Life lessons over coffee
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'Dare to hope'

Life lessons over coffee

'Humanity, kindness and partnership … are more critical than ever'

David "DuSH" Barashi, Hadassah Hospital’s head medical clown, with two young admirers.
David "DuSH" Barashi, Hadassah Hospital’s head medical clown, with two young admirers.

The small photo of Ruth Ramone Rosen and Dorit Jaffe of Hadassah Australia jumped out at me, taking me back over a year when our lives lurched from one lockdown to the next. It was uplifting to be reminded of the fine work they do, and timely in light of my recent contemplation around mitzvahs (AJN 18/11).

In July last year I received an email from a stranger who turned out to be Dorit. She’d been motivated to make contact following my article “The Essence of Humanity – The potency of human kindness in the face of hatred” (AJN 23/07/21) Her message read, “The article really demonstrated what I feel are the core values of Hadassah – humanity, kindness and partnership. Toda Raba.” It seemed the subject had struck a chord.

Dorit, development manager at Hadassah Australia and Project Rozana, went on to suggest we meet over coffee. The timing was with us, for the very next day as lockdown restrictions eased, we were able to organise just that. And so, with no time wasted I got to meet Dorit and Ruth, executive director at Hadassah in a cafe near their office. Another instance of time standing still as Ruth and I recognised each other from our school days at Mac.Robertson Girls High.

Of course I was somewhat familiar with Hadassah through limited knowledge of the famous Hadassah Hospital in Jerusalem, and the work that’s done by Hadassah Australia. In the period leading up to our meeting I immersed myself in the material available online. I could see why Dorit felt that my article, predominantly about organ donation between Jews and Arabs, aligned with the guiding principles of Hadassah.

Over coffee I listened as Dorit expounded with passion about the Hadassah-Achotenu Ethiopian-Israeli Scholarships in Health – a program providing Ethiopian-Israelis access to the possibility of studying nursing and occupational therapy. In turn, helping to ease Israel’s chronic shortage in both professions.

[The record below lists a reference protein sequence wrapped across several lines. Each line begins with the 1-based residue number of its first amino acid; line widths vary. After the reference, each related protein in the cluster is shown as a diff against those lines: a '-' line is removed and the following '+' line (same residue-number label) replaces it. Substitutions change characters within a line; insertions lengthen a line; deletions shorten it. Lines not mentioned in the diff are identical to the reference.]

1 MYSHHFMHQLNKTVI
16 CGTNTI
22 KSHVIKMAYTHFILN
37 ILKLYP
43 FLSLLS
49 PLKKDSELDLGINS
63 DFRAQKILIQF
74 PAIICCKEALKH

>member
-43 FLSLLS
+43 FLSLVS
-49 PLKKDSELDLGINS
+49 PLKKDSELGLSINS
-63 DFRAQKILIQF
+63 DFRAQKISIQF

Project Rozana, clearly close to Dorit’s heart, aims at “building bridges to better understanding between Israelis and Palestinians through health”. Its vision, “A Middle East in which Israelis and Palestinians have built the trust necessary to live together in mutual respect, dignity, peace and security”, might sound to some like a pipe dream. And yet, on the reading of the initiatives that have already come to fruition, Dorit’s excitement is understandable. So often we hear people scoff at the mention of the mere possibility of permanent peace in the Middle East, and yet the work being done by Project Rozana provides reason to dare to hope. As mentioned in my earlier article, Christian Arab woman Randa Aweis, recipient of a kidney donated by Jewish man Yigal Yehoshua, who’d been killed by Arab rioters in Lod, through her deep gratitude for this gift of life had one simple hope, “peace between Jews and Arabs”.

Could such a hope be illustrated more vividly than through transplants between Arabs and Jews? The mother of seven-year-old Palestinian girl Yasmin Abu Ramila, who was saved in 2002 by a kidney donated by Jewish student Yoni Jesner, also had her prayers answered by a medical miracle that defied religion, ethnicity and borders.

Over our coffee in suburban Caulfield, Dorit, Ruth and I covered much ground. We talked of resilience, and the lessons we learn from Shoah survivors who live every day with an acute awareness of the preciousness of every moment. I recalled the month I spent in Israel 40 years earlier, during which time I was shocked by the image of Israelis at the bus station in Tel Aviv, having come directly from the silent queues of London. I was conscious of a pulsating urgency in Israel; the need to make every moment count, based on the knowing that it could be your last.

COVID-19 of course, came into our conversation. In Australia, a shift had been occurring throughout our evolving experience of the pandemic. Intellectually perhaps, we understood impermanence. We knew that life could change in a split second, but as a population we didn’t really live as though we truly believed it. As I looked around the buzzing cafe I, like all of us, was acutely aware that the next day could see this same cafe in darkness, with chairs stacked and doors locked in another lockdown.

And now, some 16 months later in our ever-changing world, those core values of Hadassah and Project Rozana, “humanity, kindness and partnership”, as outlined by Dorit in that initial email, are more critical than ever. As we recoil in horror at another war on European soil and escalating catastrophes across the globe, we need to reach beyond our differences to uphold these values, with an increasing urgency.

Janine Joseph is a Melbourne-based writer.

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